Modify the adage “measure twice, cut once” to be “measure five times, drill once” and you’ll be set. Getting the pucks in place is a precise operation, and you’re well-advised to go slow and be overly careful. If you make a mistake, you’ll end up with extra holes in the bottom of your case, because the pucks have to be exactly in the right positions—there is no slop in the keyholes on the rack, which is one of the things making this such a good solution.
I purchased an additional set of pucks for a Pelican 1500, as I had recently bought a used 1500, and practiced on that case before tackling my hugely expensive Vario case. Following the downloaded instructions, I mounted the modified pucks to the 1500 and got them nearly perfect. To fully engage the pucks on my 1500, I have to put a bit of force into sliding the case into place. It requires the same bit of percussive force to disengage the case.
I discovered one …I don’t want to call it a mistake, but let’s call it a prudent modification to BRE’s instructions. BRE recommends using a 1/4” drill bit to create a pilot hole when mounting the pucks; I discovered a 1/4” drill bit is nearly the same size as the hole in the puck. As a result, if I wasn’t perfectly perpendicular when drilling my pilot hole, I ran the risk of damaging the threaded hole in the puck. I chose to go with a 1/8” bit for my pilot holes. Similarly, the instructions say to use a 21/64” bit for the final bolt hole; my inexpensive bit kits don’t have that size, so I used a 5/16” bit; the final hole was a bit snug on the bolt, but worked fine. (By the way, 5/16” is 20/64”, so it’s pretty close. 1/4” is 16/64”—quite a large pilot hole compared to the final hole needed!)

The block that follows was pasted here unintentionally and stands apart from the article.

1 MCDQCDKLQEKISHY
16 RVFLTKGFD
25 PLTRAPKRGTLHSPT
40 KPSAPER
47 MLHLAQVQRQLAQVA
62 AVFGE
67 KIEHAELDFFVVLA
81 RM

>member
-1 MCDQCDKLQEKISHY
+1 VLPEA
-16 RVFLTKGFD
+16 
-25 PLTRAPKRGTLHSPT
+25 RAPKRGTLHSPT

I’m sure my imprecise use of the 1/8” bit for pilot hole drilling is the reason one of the pucks on the 1500 is slightly off, so I was extra careful in drilling pilot holes for the pucks on the Vario case. As a result, the pucks on the Vario case really are exactly where they need to be, and it slides easily in the keyholes. Because I didn’t want the case hanging off the back of the bike too much, the front of the case (farthest to the rear of the bike) covers the lock hole, and the rear pucks are on a part of the case with a ridge. (I don’t have the capacity, tools or skill to modify the pucks.) I had to only partially tighten the rear pucks before putting the Vario case on the slider rack, lock it in place, then fully tighten the rear pucks. Because this tightened the case to the rack, I don’t feel as if I need to use the padlock hole; an angry gorilla probably couldn’t get the Vario disconnected from the rack with the rear pucks tightened down. I didn’t want the case hanging off the back of the bike too much, so the front of the case (farthest to the rear of the bike) covers the lock hole. The Pelican 1500 isn’t as tall as the Vario, so locating it to accommodate a passenger was no problem. Neither of these things is a slam on BRE—it’s not their fault my execution isn’t perfect in all regards. The important thing is I can use either case at any time, and both are relatively secure from casual theft.
Overall, I’m impressed with the quality of the BRE Slider Rack, especially since it has slots for straps should I want to use it without a top case. The design is simple, the construction is sturdy and the price—$169.95 for a rack, set of generic pucks and all necessary hardware—is hard to beat. Additional puck sets are available for $45.95 each, and specially modified pucks for Pelican 1450 and 1500 cases are available. Visit BRE on the web at backroadequipment.com.
PROS: quality construction, good looks, simple mounting process, enables using cases across multiple bikes
CONS: mounting the pucks to a case requires precision and patience, padlock hole easy to obscure depending on case size
Note: There is (or will soon be) a video of this install and product on the MOA’s YouTube channel, visit http://bmwmoa.club/YouTube and click on the Motorcycle Test Kitchen! playlist to watch it.